Funded by the National Institute on Drug Abuse (R01DA050334), PI: Bruehl, Vanderbilt University Medical Center
Elevated stress is known to enhance risk for opioid use disorder (OUD), a significant problem given the frequent use of opioid analgesics in chronic pain management. This project targeting patients with chronic low back pain will test an innovative model in which low endogenous opioid (EO) and endocannabinoid (EC) activity associated with elevated stress both contribute to increased OUD risk via their association with heightened reinforcing effects of opioids (e.g., drug liking). Results will provide important new mechanistic understanding of how stress increases OUD risk, and may identify a novel and clinically-pragmatic marker of risk-enhancing differential opioid responding.
Funded by the Patient-Centered Outcomes Research Institute (PCORI), PI: McCormack, RTI International, Site PI: Archer, Vanderbilt University Medical Center
Recently declared a public health emergency, opioids have claimed the lives of over half a million people between 2000 to 2015. Every day an average of 91 Americans die from an opioid overdose. One of the driving forces of this epidemic has been the use of prescription opioids for chronic pain. However the effectiveness of opioid therapy is unclear and exposes patients to potential risks, including addiction. Safer treatment options for long term management of chronic pain are needed.
This pragmatic trial is a collaboration between RTI International, Vanderbilt University Medical Center, University of North Carolina, and Duke University. Dr. Archer is the site PI for the Vanderbilt site. This trial will help patients better understand the risks, benefits, and uncertainties associated with opioid use and will receive other treatment options for managing their pain. Patients on chronic opioid therapy seen in primary care or pain clinics will be randomized to guideline-concordant pharmacotherapy with shared decision making (Arm 1) or guideline-concordant pharmacotherapy with motivational interviewing (MI) and cognitive behavioral therapy (Arm 2). (https://clinicaltrials.gov/ct2/show/NCT03454555)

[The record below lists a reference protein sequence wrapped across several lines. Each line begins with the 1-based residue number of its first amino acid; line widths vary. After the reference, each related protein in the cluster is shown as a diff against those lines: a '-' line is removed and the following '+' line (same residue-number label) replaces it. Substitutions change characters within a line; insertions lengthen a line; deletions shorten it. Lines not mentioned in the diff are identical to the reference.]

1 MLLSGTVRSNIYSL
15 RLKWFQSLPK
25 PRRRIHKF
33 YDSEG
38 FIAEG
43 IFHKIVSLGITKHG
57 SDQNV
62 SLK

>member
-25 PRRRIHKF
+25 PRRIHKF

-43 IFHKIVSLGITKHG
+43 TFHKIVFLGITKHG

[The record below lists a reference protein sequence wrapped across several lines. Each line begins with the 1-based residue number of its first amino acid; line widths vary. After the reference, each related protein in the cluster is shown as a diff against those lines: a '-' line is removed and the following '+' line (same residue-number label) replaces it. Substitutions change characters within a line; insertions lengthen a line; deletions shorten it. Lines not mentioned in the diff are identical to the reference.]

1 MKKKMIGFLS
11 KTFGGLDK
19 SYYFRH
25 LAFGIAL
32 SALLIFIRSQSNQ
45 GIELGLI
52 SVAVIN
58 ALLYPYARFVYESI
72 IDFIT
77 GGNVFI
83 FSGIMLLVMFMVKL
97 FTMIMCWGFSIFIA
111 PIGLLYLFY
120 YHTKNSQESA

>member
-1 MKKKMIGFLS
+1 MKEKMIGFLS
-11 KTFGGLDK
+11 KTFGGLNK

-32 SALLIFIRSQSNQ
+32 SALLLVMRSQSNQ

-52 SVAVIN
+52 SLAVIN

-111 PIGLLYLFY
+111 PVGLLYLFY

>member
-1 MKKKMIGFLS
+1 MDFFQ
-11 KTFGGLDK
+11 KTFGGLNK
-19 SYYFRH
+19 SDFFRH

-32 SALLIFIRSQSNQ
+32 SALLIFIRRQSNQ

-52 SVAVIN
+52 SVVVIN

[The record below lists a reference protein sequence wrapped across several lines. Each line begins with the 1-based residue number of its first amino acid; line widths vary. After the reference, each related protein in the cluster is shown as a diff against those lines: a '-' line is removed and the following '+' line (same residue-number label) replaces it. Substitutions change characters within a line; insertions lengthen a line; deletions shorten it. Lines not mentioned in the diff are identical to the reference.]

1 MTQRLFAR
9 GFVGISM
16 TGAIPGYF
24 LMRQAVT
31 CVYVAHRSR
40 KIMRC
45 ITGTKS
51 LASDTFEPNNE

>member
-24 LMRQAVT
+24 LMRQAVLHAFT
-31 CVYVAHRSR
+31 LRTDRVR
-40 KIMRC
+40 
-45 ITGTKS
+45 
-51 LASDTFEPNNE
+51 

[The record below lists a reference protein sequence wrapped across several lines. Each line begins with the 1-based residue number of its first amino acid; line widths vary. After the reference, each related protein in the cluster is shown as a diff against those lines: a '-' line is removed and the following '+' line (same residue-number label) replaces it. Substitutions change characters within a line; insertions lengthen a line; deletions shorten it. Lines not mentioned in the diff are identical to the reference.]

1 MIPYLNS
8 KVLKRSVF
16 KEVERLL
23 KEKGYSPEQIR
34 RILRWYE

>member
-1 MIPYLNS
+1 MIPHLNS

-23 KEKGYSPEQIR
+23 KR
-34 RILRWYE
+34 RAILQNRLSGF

Funded by the National Center for Complementary and Integrative Health (R01AT009680-04), PI: Bruehl, Vanderbilt University Medical Center; Burns, Rush University
Non-drug interventions for management of chronic back pain are being increasingly used by patients. While there is evidence that such interventions can help patients manage their pain more effectively, there is little evidence regarding how these interventions exert their beneficial effects. This project focuses on two common complimentary medicine interventions: mindfulness therapy and spinal manipulation therapy. Patients with chronic back pain will be randomized to receive one of these two interventions for 8 weeks, and will participate in laboratory assessment sessions to evaluate pain sensitivity and natural pain inhibition mechanisms before starting the intervention, after the 4th intervention session, and again after completion of the 8th intervention session. The aim of this study is to determine the extent to which beneficial effects of the two interventions are due to theory-specific mechanisms (mindfulness changes for mindfulness therapy, spinal flexibility for spinal manipulation therapy) versus non-specific mechanisms such as changes in the body's natural ability to inhibit pain or psychological changes.